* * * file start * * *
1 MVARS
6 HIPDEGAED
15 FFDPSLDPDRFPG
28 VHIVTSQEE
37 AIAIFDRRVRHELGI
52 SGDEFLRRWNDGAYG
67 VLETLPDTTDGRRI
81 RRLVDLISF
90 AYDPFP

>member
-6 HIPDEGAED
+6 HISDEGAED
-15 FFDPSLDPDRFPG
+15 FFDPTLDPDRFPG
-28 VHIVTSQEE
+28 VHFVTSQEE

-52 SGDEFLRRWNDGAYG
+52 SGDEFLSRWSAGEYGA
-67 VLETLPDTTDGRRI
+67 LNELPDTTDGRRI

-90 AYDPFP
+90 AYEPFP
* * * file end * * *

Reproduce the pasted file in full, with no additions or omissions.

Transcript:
1 MVARS
6 HIPDEGAED
15 FFDPSLDPDRFPG
28 VHIVTSQEE
37 AIAIFDRRVRHELGI
52 SGDEFLRRWNDGAYG
67 VLETLPDTTDGRRI
81 RRLVDLISF
90 AYDPFP

>member
-6 HIPDEGAED
+6 HISDEGAED
-15 FFDPSLDPDRFPG
+15 FFDPTLDPDRFPG
-28 VHIVTSQEE
+28 VHFVTSQEE

-52 SGDEFLRRWNDGAYG
+52 SGDEFLSRWSAGEYGA
-67 VLETLPDTTDGRRI
+67 LNELPDTTDGRRI

-90 AYDPFP
+90 AYEPFP